Frigate birds reappear on Ascension Island after 180 year absence
A UK bird has been found breeding again on a remote island, almost 180 years since it was last recorded there.
December 2012. Two Ascension frigatebirds were spotted sitting on nests on Ascension Island, a UK Overseas Territory. The species has previously been confined to the outlying Boatswain Bird Island, which is just 1km², for decades after taking refuge there when feral cats overran the main island of Ascension.
Millions killed by cats
The seabird population on the tropical UK Overseas Territory, previously numbering into the tens of millions, was devastated by the cats which were introduced onto the island in the early 19th Century to control introduced rats and mice. The RSPB began a project to remove feral cats on Ascension Island in 2002. The project was supported by funding from the Foreign and Commonwealth Office and the island was formally declared feral cat free in 2006.
The Ascension frigatebird is a globally threatened species found nowhere else in the world. It is one of the 33 Globally Threatened British Birds found in the UK’s Overseas Territories, and is considered Vulnerable to Extinction by the IUCN.
Dr Tim Stowe, the RSPB’s International Director, said: “This is the news we have been waiting for since starting the project more than a decade ago. Many species on the UK Overseas Territories are threatened by non-native species and this project marks a landmark in conservation. Ascension is the largest, inhabited island where feral cat removal has been attempted and proved successful. What a wonderful Christmas present.”
The discovery was made by members of the Army Ornithological Society, together with members of the Ascension Island Government’s Conservation Department.
Ascension frigatebirds are sometimes called Man O’War birds or Pirate birds because they steal other birds’ food in flight. They are almost as big as albatrosses, and although seabirds, they can’t swim.
The adult male Ascension frigatebird is black overall, with a glossy green and purple sheen, but during courtship it develops a bright red gular (a flap of skin) that inflates to form an impressive heart-shaped balloon. The adult female is more rusty-brown, particularly around the collar and breast, and some individuals have patches of white on the breast and abdomen.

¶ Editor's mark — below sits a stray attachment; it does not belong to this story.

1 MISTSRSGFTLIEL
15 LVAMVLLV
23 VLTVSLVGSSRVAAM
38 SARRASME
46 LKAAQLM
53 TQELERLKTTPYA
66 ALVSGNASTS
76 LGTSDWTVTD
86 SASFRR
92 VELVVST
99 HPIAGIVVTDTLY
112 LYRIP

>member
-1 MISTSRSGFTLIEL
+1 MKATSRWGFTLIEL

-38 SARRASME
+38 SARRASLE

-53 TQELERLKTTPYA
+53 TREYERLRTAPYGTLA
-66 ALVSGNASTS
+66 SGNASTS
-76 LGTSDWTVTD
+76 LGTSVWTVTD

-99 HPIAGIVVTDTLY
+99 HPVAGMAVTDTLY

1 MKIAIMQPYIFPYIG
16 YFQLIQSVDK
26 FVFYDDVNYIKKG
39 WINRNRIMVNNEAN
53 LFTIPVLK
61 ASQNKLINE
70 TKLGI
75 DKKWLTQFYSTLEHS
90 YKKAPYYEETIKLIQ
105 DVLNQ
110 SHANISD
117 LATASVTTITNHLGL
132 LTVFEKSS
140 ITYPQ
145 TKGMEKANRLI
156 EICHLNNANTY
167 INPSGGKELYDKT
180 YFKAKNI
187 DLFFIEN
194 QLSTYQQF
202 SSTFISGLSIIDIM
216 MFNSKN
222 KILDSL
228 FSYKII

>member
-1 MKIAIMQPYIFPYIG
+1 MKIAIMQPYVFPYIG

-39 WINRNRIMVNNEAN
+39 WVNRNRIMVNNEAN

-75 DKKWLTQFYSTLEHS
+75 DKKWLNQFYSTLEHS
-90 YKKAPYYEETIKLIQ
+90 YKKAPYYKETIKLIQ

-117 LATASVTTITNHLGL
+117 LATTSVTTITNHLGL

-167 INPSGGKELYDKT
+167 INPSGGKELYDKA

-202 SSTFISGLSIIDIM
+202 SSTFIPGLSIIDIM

Ascension Island birds
Ascension Island is a small, remote, volcanic island in the South Atlantic. It is rich in unique flora and fauna. At the time of its colonisation by Europeans in 1815, it was thought to host 20 million individual seabirds, including the Ascension Frigatebird
Derren Fox from Ascension Island Conservation, said: “We were out with the Army Ornithological Society to work on some other seabirds in the area when Andrew Bray from AOS came up to us with a photograph of the bird on a nest. We were all incredibly excited and went to see the site and survey for further nests in the area. It’s a great moment for Ascension conservation and a superb example of collaborative work between the FCO, RSPB and Ascension Island Conservation.”
Feral cat eradication
A Foreign and Commonwealth spokesperson, said: “We are delighted at the news that, after almost 180 years, the frigatebirds have returned to Ascension to breed again. The feral cat eradication project has been a real success and we are grateful to the RSPB for their skilful management of the initiative. This is great example of the practical impact of the UK’s wider commitment to working with the Territories and environmental partners to protect the bio-diversity of crucial habitats. The UK underlined that commitment with the recent launch of ‘Darwin Plus’, a £2m fund to support environmental work across the Territories. We very much hope to see more innovative projects take advantage of this and help further safeguard the extraordinary biodiversity of our Territories.”
The project to bring frigate birds back to Ascension Island has been a 10-year collaboration involving the RSPB with Wildlife Management International Ltd, the Ascension Island Government (in particular, seabird restoration fieldworkers: Raymond Benjamin, Adrian Bowers, Darren Roberts, Stedson Stroud, Anselmo Pelembe, Tara Pelembe, Dane Wade, Nathan Fowler, Richard White), many volunteers, the Army Ornithological Society, and Ascension Island Government Environmental Health (Kevin Williams and team for rodent control).
Funding for RSPB’s work on Ascension has come from the FCO, Defra’s Darwin fund, and the European Union.
A team of scientists has launched a satellite tracking program that monitors rare Ascension frigatebirds in an effort to better understand where the species goes when foraging at sea. The tracking data collected by the research project can be viewed at seaturtle.org. The project is set to run for two years and is funded by the Darwin Initiative, University of Exeter and Ascension Island Government Conservation Department.